Calling her “arguably the most famous Black woman ecologist in U.S. history,” Miles also brings to life the haunting sights, sounds and dark, bewildering moments that Tubman experienced as she led herself and others to safety through the night wilderness. Tubman studied the plants, animals and stars as a matter of necessity for survival, believing that these god-given guides were proof of the need for spiritual and political liberation. 

Often, when Tubman told her story to biographers, she touched the writer, as if “by laying her hand on this person, her feelings may be transmitted.” With Night Flyer, Tiya Miles seems to transmit the weight of her subject’s hand and heart.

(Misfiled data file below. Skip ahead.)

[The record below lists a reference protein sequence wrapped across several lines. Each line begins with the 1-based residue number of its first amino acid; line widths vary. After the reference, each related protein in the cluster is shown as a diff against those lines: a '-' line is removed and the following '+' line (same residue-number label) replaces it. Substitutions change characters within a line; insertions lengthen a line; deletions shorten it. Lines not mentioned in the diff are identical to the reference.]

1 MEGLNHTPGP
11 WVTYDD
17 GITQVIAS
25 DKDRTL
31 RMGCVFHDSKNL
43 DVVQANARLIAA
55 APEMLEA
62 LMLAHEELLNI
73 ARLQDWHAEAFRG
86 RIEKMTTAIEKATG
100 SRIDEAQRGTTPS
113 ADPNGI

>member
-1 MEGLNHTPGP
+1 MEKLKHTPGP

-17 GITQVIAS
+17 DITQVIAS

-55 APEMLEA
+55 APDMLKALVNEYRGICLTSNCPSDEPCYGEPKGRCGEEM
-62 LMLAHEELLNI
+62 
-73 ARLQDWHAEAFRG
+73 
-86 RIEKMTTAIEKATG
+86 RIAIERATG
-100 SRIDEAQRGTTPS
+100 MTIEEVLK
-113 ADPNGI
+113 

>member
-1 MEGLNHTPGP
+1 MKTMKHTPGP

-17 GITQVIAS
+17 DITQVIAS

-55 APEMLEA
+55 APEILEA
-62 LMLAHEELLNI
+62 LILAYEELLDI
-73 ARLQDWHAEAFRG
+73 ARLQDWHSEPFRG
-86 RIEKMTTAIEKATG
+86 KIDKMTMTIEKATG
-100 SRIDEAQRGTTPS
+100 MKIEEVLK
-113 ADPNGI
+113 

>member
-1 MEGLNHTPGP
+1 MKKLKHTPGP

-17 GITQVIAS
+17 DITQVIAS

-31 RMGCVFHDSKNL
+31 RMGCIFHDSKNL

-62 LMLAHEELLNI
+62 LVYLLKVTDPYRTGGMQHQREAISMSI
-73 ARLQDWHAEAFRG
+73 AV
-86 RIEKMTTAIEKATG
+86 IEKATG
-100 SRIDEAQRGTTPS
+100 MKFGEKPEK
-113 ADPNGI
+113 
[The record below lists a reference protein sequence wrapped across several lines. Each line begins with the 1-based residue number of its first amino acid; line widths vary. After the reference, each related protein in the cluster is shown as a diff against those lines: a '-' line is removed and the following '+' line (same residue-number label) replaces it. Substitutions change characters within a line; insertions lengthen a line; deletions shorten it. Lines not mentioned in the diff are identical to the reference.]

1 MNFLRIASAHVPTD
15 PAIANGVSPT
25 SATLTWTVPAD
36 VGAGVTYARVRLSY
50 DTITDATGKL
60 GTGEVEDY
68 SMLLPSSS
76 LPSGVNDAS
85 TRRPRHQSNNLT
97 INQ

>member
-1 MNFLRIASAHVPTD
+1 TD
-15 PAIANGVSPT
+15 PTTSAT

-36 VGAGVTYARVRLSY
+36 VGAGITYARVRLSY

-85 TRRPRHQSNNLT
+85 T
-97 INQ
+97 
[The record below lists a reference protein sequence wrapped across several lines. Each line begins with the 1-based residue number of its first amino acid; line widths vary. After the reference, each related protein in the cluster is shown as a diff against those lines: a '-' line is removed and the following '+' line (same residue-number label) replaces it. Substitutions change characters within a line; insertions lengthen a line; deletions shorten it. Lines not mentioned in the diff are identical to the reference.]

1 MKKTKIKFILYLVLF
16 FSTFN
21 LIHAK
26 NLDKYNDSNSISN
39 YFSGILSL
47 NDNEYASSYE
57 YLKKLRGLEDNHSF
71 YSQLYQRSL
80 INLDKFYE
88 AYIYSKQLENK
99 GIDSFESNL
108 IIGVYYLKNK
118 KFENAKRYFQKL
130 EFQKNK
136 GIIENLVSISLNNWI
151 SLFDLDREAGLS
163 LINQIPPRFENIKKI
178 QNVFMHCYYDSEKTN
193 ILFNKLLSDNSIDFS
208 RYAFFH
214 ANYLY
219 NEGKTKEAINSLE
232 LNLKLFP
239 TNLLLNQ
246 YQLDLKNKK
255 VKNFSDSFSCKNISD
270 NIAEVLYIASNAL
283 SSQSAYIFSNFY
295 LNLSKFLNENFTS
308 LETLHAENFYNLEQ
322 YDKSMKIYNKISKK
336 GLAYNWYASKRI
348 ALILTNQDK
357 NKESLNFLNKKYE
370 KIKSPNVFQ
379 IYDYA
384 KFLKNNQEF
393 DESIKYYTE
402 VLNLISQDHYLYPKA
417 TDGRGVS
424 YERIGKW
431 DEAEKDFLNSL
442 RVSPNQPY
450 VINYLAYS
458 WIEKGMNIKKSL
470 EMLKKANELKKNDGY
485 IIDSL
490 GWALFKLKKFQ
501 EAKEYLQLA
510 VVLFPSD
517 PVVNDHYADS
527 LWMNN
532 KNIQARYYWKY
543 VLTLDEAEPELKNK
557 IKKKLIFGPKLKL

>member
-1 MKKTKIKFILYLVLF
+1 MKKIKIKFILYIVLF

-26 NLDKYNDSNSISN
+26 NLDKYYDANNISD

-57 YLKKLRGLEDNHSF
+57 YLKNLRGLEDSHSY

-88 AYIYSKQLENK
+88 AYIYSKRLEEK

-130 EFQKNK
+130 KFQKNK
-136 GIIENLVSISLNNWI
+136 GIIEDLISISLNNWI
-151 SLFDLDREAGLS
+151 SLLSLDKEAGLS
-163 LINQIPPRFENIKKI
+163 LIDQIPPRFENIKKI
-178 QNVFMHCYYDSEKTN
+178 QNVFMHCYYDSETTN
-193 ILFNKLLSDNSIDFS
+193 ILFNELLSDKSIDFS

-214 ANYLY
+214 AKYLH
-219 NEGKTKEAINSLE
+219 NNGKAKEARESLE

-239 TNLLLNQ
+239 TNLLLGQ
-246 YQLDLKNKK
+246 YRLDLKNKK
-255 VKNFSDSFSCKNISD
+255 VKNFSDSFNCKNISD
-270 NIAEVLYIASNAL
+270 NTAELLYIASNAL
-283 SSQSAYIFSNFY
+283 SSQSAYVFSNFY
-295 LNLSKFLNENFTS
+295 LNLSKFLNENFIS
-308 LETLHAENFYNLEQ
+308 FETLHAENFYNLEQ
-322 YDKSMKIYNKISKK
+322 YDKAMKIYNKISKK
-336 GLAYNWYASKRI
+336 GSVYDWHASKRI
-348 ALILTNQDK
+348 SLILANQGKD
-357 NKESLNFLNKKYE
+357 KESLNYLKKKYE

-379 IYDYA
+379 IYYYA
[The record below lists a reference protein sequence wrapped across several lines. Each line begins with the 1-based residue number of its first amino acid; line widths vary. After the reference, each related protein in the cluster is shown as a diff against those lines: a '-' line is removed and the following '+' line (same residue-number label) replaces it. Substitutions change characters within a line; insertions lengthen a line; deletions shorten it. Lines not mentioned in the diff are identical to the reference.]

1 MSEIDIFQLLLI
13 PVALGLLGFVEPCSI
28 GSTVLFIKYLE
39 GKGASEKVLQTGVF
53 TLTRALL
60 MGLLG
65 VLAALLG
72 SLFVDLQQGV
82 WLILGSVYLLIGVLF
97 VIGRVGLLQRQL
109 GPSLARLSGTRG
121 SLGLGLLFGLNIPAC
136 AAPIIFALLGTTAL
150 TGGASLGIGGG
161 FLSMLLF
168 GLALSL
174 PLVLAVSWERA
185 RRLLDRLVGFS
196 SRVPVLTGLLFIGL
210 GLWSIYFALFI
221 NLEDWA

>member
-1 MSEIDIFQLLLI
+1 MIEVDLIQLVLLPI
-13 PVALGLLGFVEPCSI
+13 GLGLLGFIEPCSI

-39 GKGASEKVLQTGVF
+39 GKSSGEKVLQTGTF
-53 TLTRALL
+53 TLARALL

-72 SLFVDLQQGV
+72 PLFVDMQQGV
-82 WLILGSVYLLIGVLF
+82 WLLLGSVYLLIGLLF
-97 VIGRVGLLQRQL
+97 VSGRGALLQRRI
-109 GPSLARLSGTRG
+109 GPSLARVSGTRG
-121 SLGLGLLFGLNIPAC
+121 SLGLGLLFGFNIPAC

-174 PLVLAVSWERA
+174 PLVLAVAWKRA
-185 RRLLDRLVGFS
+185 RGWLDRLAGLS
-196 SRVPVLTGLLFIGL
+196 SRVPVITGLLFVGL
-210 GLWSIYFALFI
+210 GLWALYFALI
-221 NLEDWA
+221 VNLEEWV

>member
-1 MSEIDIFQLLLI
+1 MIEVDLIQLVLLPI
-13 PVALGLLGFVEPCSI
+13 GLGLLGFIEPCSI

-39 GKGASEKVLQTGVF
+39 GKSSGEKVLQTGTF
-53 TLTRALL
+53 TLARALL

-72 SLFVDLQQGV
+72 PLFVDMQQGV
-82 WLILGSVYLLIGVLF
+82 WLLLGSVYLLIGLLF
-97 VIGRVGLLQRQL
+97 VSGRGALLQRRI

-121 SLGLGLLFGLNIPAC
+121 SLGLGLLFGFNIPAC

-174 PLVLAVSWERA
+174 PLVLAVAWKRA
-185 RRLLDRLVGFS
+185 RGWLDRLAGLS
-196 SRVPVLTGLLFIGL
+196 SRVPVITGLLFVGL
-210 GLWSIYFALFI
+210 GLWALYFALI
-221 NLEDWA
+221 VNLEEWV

With the exquisite Night Flyer, Tiya Miles looks at Harriet Tubman from an entirely new perspective: her spirituality.

Soil sensors prevent trees from dying in a college town in the Netherlands. A Boston arborist digitally tracks the city’s urban forest, helping efforts to maintain and preserve the canopy. A Silicon Valley entrepreneur develops an app to alert residents of wildfires. In The Nature of Our Cities: Harnessing the Power of the Natural World to Survive a Changing Planet, author and ecological engineer Nadina Galle sprints from one environmental challenge to the next, studying—and sometimes offering—possible ways to repair urban ecosystems in a time of urgent climate disaster.